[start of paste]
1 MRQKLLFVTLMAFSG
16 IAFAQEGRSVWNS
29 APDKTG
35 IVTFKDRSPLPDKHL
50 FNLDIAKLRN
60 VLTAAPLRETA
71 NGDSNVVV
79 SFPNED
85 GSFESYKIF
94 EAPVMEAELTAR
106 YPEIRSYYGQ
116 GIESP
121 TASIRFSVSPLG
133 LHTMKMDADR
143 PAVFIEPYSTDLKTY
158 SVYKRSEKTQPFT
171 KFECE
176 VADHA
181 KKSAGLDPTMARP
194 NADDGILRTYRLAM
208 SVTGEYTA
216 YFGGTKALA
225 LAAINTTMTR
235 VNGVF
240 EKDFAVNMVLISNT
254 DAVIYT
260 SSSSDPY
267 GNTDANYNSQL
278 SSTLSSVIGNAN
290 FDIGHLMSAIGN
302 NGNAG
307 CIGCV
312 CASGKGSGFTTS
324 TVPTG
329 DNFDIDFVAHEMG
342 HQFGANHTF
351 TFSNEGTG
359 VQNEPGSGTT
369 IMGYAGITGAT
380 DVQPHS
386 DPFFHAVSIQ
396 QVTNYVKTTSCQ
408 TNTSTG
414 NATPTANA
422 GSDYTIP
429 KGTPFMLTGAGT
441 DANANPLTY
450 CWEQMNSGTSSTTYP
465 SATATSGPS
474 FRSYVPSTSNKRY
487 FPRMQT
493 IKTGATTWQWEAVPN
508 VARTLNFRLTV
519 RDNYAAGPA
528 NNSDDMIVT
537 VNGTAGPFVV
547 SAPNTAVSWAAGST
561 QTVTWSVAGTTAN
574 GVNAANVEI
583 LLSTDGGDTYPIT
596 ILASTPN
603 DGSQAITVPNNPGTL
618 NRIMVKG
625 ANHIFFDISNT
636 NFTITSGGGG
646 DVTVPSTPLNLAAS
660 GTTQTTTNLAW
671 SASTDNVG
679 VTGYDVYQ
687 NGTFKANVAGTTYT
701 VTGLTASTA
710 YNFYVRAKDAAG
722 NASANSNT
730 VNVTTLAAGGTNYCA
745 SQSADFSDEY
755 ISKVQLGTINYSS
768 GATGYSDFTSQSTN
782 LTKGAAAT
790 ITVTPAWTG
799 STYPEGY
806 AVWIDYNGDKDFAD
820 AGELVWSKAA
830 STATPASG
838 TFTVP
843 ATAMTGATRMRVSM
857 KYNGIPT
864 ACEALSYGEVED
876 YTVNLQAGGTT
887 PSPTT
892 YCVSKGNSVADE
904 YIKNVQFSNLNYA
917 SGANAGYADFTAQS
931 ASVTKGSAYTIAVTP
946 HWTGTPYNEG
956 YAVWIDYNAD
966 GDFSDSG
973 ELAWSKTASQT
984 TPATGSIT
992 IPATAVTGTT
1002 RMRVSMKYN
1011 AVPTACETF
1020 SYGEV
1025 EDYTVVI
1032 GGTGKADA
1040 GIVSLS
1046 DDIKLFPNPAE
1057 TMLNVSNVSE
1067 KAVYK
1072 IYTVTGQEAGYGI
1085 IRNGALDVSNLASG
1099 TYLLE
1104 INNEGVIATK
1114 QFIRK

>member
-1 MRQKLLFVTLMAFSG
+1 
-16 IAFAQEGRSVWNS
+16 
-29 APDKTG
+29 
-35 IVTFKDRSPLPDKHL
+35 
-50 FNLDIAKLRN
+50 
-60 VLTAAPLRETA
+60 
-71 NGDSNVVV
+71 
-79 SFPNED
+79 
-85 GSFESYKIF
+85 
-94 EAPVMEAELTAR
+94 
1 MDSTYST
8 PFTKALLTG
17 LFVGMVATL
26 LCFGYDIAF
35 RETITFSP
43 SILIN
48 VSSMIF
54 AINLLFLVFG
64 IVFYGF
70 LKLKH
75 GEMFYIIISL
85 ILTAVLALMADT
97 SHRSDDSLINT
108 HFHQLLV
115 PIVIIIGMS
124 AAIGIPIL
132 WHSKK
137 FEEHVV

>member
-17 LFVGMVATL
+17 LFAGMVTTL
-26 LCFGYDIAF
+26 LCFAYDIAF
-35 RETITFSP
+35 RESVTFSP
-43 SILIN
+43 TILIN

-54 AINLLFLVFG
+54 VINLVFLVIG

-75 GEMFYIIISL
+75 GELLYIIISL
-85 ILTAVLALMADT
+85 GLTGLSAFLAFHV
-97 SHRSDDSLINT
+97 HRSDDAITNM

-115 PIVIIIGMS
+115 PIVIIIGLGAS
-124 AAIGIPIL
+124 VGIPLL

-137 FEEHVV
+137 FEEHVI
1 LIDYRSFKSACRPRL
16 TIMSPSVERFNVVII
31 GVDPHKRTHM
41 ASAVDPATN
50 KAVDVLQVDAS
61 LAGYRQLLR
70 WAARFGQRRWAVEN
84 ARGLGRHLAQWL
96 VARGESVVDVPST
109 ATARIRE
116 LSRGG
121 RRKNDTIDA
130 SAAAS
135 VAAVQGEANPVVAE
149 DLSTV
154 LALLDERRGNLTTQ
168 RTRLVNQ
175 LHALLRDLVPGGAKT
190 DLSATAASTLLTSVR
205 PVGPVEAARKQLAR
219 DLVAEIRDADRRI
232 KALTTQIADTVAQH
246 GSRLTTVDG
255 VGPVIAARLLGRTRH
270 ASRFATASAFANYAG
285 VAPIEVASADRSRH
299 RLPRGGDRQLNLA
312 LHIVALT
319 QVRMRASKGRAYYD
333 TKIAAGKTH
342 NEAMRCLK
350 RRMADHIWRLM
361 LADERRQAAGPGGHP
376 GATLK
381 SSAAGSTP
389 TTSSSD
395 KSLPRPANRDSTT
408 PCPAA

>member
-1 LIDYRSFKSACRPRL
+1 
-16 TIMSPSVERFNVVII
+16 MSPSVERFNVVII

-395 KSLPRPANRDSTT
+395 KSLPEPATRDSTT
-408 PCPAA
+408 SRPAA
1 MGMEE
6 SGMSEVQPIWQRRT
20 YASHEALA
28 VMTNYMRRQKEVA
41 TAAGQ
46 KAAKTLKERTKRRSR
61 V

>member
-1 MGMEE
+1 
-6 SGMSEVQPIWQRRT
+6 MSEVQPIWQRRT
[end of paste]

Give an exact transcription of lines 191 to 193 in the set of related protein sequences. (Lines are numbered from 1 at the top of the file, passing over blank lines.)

154 LALLDERRGNLTTQ
168 RTRLVNQ
175 LHALLRDLVPGGAKT